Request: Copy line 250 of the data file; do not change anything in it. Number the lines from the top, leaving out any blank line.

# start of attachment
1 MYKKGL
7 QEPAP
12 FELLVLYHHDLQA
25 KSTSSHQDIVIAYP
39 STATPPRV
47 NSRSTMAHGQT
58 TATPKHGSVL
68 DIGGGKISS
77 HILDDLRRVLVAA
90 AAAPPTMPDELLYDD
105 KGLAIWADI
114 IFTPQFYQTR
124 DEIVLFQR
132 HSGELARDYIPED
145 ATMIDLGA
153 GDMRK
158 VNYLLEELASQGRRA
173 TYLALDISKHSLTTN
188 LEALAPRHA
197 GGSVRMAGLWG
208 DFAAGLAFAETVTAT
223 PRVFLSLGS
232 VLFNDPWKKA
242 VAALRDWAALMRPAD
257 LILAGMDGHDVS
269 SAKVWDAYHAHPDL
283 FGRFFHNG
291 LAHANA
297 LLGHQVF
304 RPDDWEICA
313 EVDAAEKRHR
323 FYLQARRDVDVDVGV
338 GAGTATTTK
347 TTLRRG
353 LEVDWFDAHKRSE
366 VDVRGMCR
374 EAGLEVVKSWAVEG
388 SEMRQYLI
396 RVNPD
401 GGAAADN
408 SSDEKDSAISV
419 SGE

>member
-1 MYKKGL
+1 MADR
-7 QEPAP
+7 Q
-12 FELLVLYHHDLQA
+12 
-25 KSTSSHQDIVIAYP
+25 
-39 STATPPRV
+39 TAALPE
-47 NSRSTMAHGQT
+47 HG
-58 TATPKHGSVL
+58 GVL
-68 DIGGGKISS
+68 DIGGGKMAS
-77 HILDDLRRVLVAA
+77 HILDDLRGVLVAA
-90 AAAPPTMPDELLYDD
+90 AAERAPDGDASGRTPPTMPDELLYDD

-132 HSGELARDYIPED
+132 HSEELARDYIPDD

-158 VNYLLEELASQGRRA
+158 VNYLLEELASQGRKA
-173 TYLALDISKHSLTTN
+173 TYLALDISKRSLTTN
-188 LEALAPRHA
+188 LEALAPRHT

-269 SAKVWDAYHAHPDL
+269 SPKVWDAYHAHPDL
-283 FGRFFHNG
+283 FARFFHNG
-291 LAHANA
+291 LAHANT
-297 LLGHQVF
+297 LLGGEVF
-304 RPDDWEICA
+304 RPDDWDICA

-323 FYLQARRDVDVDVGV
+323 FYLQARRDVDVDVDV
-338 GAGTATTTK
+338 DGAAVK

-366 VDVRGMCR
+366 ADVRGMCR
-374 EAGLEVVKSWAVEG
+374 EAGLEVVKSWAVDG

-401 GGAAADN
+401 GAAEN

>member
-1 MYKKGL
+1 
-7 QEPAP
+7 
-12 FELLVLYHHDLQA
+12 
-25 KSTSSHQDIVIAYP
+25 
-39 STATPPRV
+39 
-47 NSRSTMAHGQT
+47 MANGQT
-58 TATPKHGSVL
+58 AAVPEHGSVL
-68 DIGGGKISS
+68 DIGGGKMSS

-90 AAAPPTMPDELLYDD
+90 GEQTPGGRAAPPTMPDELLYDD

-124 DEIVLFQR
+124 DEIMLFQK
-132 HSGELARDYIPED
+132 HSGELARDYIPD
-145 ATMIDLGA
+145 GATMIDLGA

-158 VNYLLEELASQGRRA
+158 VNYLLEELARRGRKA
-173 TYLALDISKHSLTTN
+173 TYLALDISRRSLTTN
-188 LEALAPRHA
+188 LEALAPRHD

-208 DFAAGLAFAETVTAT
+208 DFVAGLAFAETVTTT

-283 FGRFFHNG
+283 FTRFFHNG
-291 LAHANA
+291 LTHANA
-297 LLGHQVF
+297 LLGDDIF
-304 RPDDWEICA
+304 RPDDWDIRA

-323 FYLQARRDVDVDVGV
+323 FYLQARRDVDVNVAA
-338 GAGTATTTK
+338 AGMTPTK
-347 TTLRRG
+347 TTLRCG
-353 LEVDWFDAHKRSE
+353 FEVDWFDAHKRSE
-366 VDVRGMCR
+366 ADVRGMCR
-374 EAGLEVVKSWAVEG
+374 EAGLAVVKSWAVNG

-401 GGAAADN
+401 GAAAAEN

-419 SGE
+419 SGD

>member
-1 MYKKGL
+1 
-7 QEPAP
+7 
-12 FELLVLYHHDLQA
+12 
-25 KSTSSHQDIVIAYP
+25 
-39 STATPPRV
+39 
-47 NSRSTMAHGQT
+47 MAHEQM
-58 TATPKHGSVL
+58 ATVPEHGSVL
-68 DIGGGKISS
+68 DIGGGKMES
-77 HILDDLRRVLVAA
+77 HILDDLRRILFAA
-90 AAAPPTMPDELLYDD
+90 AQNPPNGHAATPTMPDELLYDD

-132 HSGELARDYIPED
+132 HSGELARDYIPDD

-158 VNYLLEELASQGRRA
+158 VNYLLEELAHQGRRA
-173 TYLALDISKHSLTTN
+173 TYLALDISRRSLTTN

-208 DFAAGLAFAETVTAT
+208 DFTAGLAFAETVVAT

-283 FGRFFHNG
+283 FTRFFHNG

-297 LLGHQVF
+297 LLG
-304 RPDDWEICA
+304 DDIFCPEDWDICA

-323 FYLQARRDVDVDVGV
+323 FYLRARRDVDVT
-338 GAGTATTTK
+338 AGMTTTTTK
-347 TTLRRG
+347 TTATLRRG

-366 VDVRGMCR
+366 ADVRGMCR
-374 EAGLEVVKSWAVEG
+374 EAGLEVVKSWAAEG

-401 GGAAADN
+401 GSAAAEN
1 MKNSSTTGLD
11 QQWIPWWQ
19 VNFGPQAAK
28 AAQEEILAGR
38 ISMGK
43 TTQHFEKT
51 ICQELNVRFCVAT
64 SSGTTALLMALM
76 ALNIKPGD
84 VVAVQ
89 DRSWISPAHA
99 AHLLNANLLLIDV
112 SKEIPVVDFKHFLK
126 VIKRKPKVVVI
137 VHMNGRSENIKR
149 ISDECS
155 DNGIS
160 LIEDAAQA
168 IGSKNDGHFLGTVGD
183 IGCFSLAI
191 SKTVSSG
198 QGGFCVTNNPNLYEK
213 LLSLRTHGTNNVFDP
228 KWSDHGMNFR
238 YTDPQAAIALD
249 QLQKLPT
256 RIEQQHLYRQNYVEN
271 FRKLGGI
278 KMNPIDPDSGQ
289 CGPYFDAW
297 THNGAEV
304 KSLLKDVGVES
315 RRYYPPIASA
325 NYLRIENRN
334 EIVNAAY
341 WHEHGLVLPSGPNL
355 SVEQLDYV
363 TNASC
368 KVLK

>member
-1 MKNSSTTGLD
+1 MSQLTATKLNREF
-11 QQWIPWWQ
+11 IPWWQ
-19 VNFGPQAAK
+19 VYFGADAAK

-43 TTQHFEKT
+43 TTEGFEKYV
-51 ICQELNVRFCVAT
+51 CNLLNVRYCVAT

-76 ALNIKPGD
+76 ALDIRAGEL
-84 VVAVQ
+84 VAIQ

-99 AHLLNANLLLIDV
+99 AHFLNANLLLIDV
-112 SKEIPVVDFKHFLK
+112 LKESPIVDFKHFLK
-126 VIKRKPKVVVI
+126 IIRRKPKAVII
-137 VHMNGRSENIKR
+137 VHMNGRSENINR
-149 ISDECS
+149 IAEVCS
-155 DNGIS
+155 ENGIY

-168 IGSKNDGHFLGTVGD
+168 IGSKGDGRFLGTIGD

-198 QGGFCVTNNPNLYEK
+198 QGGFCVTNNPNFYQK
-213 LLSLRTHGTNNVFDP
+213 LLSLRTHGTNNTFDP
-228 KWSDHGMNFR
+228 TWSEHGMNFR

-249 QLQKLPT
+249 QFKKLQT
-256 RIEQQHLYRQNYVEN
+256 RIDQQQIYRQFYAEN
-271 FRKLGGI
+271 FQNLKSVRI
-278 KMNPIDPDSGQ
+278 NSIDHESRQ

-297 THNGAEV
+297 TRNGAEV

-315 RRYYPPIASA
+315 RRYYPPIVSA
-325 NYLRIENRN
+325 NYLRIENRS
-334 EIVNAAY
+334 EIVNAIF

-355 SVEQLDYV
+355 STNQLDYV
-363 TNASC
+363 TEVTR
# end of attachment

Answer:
-99 AHLLNANLLLIDV